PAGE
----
Today I wrote a couple stories to help inform people as the city heads into what could be an ugly meeting of the ordinance committee on Wednesday. They should both be in Tuesday's edition of The Bristol Press (www.bristolpress.com). The first deals with how the vendors have to obey the same rules as restaurants when it comes to health inspections. Here's the first bit of it:
The food vendors that sell hot dogs and other items in town must meet the same criteria as restaurants do, according to health officials.
“The things that you would need to meet the public health code in a restaurant, you need the same equipment in these temporary units,” said Chief Sanitarian Phyllis Amodio of the Bristol-Burlington Health District. “They are regulated by us.”
Here's part of a second story I wrote for Tuesday's Press about health inspections at the vendor carts. It's the beginning, then it jumps to what you really want to know -- how did the carts score on their health inspections:
In unannounced health inspections, the city’s itinerant food vendors have a pretty clean record, said Chief Sanitarian Phyllis Amodio of the Bristol-Burlington Health District.
“In the 20 years that I’ve been here, we’ve never had one that’s failed,” said Amodio. “They do a good job.”
The district supplied about 30 inspection reports for vendors that Amodio said were the most recent available.
Of those, 16 showed no deductions for any violations, or perfect scores of 100.
The lowest score was a 91, for Thai Grill that the inspection report said was parked on North Main Street near the courthouse.
“Truck is pretty clean throughout, surfaces are smooth and easily cleanable,” the inspector wrote. Points were deducted for thawing food at room temperature, failing to label all condiments and storing scoops for rice in stagnant water as well as lack of hot water for washing.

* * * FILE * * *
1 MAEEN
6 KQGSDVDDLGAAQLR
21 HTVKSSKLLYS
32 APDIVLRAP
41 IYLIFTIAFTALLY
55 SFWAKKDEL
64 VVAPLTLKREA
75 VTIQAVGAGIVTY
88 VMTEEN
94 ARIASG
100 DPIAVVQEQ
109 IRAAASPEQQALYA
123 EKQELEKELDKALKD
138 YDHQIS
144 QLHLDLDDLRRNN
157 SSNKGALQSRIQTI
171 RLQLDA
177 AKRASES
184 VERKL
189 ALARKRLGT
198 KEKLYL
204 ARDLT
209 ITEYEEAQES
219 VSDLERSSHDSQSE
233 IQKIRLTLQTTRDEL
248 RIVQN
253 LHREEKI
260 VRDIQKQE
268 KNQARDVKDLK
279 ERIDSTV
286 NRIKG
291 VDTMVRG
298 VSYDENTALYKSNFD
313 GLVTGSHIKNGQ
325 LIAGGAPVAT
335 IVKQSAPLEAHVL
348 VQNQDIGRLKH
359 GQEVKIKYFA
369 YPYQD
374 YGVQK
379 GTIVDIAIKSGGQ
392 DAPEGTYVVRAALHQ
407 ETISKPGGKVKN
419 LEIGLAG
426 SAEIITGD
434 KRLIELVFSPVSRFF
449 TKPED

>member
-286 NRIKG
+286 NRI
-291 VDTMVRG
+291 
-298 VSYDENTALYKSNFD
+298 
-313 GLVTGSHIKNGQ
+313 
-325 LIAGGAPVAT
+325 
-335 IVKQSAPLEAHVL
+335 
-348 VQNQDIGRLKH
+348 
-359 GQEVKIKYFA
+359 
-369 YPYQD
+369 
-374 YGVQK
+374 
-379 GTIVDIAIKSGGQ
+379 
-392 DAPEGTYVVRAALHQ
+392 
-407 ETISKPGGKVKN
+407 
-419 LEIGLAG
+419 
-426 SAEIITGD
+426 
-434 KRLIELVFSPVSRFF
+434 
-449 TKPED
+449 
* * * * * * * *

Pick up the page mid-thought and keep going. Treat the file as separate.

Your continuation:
El Sabor Latino, also located near the courthouse, scored a 95, with points off for failing to have pump soap at the hand sink and for using one of the bays in the three bay sink for handwashing instead. “Truck is very clean throughout,” wrote the inspector, “good food handling seen.”
Mike’s North Carolina BBQ, another North Main Street vendor, also scored a 95, with points off for failing to label and keep food in original containers, for failing to keep wiping cloths in a sanitizer and for storing utensils in stagnant water. The inspector noted that while food temperatures were okay and the operator had good food handling techniques, he needed to clean surfaces and the sink.
Ken’s Grille, also across from the courthouse on North Main, scored a 97, with points off because shelving, the steamtable and the inside of the refrigerators needed cleaning.
“Operator has been practicing proper handwashing as opposed to glove use,” the inspector wrote of the popular cart. “Proper food handling techniques seen this date. Trailer is a lot cleaner than last inspection.”